Analysis was conducted in STATA (V.13) following the principles of intention to treat.
Statistical testing was conducted at the 5% significance level using two-sided tests and consisted of t tests where normality could be assumed and Wilcoxon rank sum tests where it could not.
For the primary analysis, a regression-based approach compared differences in overall post APSQ score between the two randomised groups after adjustment for baseline APSQ score and training centre. As a sensitivity analysis, the primary analysis was repeated twice: once without adjusting for training centre and once without adjusting for baseline APSQ score. A t test was used to compare post APSQ scores in individuals with and without baseline data to assess whether data were missing completely at random.
Secondary analyses for the APSQ compared differences in each post APSQ subscale mean score between the two randomised groups using Wilcoxon rank sum tests where normality could not be assumed and t tests where normality could be assumed. Appropriate testing was also used to compare difference in relation to the additional knowledge subscale between the two groups. All analyses were repeated to compare differences in follow-up APSQ scores between the two groups.
Analysis on the PANAS involved using Wilcoxon rank sum tests to compare post PA and post NA scores between the intervention and control groups.
Qualitative analysis31 of the lessons learned was conducted initially on the data set from 2011. Two researchers (NQ, ZT) independently coded the points made by the trainees; these could not be blinded as trainees were easily identifiable by their group. Any discrepancies were resolved by discussion. Two of the patients also analysed the data to interpret the lessons learned in light of the coding frame provided. This provided a consensus on the reliability of the data set. The 2012 data were analysed using the same coding frame; no further subthemes were elicited at this stage. Participants listed a variable number of ranked responses: the majority listed three lessons learned but there were one, two and four responses as well as some individuals who did not complete this element within the data set. Where the lesson learned could be interpreted in a number of different ways, this was resolved after discussion within the research team (NQ, ZT, JS, VJ).
A total of 313 individuals were eligible to participate (figure 1); of these five declined (1.6%) and 25 (8.0%) did not attend. Of the 283 participants who attended and consented to participate, 141 were randomised to the control and 142 to the intervention arm. There was a large amount of missing or incomplete baseline information for the APSQ (49.8%); completion was better in 2011 (18.0% of 150 were missing data) than in 2012 (85.7% of 133 were missing data). In those who completed the APSQ at baseline, the mean baseline scores were similar between allocated groups (see online supplementary appendix 3) and between centres (see online supplementary appendix 4).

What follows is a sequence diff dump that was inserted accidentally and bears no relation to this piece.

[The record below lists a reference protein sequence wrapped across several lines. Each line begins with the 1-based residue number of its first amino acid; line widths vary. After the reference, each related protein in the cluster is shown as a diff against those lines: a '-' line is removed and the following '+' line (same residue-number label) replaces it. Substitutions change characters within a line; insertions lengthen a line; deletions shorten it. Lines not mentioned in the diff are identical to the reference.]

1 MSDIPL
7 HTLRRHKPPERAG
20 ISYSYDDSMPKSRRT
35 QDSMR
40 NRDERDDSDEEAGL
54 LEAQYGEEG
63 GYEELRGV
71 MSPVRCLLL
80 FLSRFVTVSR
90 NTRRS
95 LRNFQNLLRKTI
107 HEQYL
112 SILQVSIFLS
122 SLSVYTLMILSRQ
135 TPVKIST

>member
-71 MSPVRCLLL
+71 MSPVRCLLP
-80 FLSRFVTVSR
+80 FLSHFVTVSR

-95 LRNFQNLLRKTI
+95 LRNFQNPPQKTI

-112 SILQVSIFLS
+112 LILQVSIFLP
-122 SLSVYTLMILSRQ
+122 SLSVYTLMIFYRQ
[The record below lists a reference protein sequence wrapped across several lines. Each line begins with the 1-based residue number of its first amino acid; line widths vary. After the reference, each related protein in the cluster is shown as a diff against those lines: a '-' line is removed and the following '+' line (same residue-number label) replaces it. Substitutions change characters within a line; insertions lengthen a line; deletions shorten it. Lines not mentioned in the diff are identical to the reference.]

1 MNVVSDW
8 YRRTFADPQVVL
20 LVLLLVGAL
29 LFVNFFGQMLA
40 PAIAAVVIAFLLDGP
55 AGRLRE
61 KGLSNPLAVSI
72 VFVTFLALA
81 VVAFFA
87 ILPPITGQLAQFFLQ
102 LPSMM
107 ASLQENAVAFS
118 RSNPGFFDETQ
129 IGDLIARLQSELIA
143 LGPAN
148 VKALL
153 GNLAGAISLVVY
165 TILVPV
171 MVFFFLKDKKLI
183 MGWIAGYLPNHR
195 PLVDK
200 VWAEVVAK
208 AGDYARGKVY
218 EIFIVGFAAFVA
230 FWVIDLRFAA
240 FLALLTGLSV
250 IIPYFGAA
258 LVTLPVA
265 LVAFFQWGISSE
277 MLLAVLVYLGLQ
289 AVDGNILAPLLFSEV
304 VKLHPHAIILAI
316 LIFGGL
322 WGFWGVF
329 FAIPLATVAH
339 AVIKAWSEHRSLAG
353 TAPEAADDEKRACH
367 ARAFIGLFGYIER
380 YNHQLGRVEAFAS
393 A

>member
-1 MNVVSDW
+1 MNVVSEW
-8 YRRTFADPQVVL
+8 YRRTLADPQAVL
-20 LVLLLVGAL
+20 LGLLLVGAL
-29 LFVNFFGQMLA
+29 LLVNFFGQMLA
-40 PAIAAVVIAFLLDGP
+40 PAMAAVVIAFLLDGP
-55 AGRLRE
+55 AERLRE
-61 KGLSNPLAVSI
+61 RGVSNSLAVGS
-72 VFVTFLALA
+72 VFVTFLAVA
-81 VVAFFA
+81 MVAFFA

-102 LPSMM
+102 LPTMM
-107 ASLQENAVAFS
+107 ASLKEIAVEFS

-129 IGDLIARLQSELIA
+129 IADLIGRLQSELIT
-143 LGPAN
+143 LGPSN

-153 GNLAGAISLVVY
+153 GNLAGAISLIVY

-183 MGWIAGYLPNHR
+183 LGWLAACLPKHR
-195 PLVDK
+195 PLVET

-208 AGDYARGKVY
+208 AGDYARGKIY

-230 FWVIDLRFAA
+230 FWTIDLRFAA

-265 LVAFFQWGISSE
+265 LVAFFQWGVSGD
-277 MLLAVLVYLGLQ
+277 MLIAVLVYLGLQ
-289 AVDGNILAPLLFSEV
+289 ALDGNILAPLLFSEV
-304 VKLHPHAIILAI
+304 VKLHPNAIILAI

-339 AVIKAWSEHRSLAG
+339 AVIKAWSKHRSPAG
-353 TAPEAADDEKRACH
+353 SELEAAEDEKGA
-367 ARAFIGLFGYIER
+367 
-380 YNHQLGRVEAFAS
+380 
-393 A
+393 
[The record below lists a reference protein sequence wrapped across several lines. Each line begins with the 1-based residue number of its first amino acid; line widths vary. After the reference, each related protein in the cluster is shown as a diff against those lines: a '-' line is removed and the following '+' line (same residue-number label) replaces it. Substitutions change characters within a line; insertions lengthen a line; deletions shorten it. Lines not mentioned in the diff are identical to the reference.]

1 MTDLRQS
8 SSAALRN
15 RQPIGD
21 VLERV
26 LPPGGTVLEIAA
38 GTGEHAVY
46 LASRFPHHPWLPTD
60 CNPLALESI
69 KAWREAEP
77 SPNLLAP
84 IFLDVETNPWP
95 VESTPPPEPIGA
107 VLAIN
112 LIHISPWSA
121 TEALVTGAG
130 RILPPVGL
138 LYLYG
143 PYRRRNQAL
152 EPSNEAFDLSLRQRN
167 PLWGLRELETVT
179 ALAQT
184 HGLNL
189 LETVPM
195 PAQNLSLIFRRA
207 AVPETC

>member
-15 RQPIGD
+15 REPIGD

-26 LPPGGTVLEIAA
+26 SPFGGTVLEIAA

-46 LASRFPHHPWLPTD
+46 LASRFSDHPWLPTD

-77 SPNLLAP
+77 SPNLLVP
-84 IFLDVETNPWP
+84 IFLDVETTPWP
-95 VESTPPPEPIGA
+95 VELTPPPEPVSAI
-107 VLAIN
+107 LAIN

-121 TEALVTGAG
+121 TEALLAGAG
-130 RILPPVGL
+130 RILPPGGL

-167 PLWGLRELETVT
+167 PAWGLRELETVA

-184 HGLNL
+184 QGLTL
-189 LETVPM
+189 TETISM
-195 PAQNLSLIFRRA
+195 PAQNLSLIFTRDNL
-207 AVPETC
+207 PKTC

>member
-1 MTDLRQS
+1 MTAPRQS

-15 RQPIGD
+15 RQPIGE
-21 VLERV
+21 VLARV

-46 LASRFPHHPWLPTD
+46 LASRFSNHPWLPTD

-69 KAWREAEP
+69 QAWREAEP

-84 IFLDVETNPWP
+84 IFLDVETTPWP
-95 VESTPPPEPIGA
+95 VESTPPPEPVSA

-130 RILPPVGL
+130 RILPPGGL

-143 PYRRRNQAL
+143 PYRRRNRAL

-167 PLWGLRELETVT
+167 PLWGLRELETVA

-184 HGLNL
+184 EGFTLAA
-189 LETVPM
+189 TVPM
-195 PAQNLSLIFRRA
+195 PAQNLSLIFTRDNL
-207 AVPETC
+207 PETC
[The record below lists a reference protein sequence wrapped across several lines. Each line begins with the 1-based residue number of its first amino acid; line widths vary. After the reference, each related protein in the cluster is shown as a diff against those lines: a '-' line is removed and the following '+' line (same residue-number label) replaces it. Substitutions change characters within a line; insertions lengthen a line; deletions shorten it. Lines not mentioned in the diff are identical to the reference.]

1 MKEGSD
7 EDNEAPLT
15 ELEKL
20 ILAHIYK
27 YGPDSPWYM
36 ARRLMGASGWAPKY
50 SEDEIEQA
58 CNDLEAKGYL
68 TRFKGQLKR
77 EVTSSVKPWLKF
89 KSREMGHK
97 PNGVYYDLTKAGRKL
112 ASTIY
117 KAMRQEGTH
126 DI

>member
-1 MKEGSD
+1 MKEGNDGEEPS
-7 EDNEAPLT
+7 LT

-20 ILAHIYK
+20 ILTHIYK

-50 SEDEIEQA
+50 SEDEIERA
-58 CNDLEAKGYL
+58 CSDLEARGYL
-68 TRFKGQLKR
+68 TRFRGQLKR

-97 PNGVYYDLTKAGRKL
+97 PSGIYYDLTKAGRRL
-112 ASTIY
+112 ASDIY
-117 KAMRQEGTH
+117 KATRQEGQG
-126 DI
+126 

The PANAS had a much smaller proportion of completely missing baseline data, varying among the centres from 0.0% to 22.9% (see online supplementary appendix 4). Baseline scores were similar by allocated group for both PA and NA (see online supplementary appendix 3). Baseline total PA score was similar among the centres with the exception of GH, which had a lower total mean of 18.88 (SD 6.08). Baseline NA score was also similar across centres.
Results from analyses conducted on the overall APSQ scores are shown in table 2. The primary analysis was conducted on 122 individuals—56 from the intervention group and 66 from the control group. There was no evidence of a difference in post-training APSQ scores between the allocated groups, with a non-significant increase of 0.17 in overall post score (95% CI −3.96 to 4.29, p=0.94) for participants in the intervention group compared with those in the control group. This relates to a Cohen's d effect size of 0.01 (95% CI −0.35 to 0.37). Analysis to assess for difference in follow-up APSQ scores was conducted on 90 individuals (37 intervention, 53 control). There was no evidence of a difference between the allocated groups, with a non-significant decrease of 1.04 in overall follow-up score (95% CI −5.16 to 3.07, p=0.62) for participants in the intervention group compared with the control group. This relates to a Cohen's d effect size of −0.09 (95% CI −0.50 to 0.33).
Statistical testing on all post APSQ subscale means was conducted on 236 individuals (126 intervention, 110 control). Only ‘patient involvement’ showed a statistically significant difference between the two groups (p<0.01), implying that the intervention may have changed attitudes about the importance of the role of patients in patient safety more than the standard teaching. No difference between the randomised groups was found in relation to the additional knowledge subscale.
Statistical testing on the follow-up (3–6 weeks after training) APSQ subscale means was conducted on 184 individuals (88 intervention, 96 control). There was no evidence of a statistically significant difference between the two randomised groups on any of the subscale scores. One likely explanation is that there was communication between the two groups after the intervention.
When the primary analysis was repeated without adjustment for centre as a sensitivity analysis, results were consistent (p=0.99). Given the amount of missing baseline data, a post hoc analysis repeated the primary analysis without adjustment for baseline APSQ score. Analysis was conducted on 236 individuals; a non-significant increase of 1.60 (95% CI −2.19 to 5.39, p=0.41) for those in the intervention group compared with those in the control group was found.
A t test used to compare differences in post APSQ score between those with complete baseline data and those without provided no evidence that data were not missing completely at random (p=0.92). This remained the case when each randomisation group was considered separately.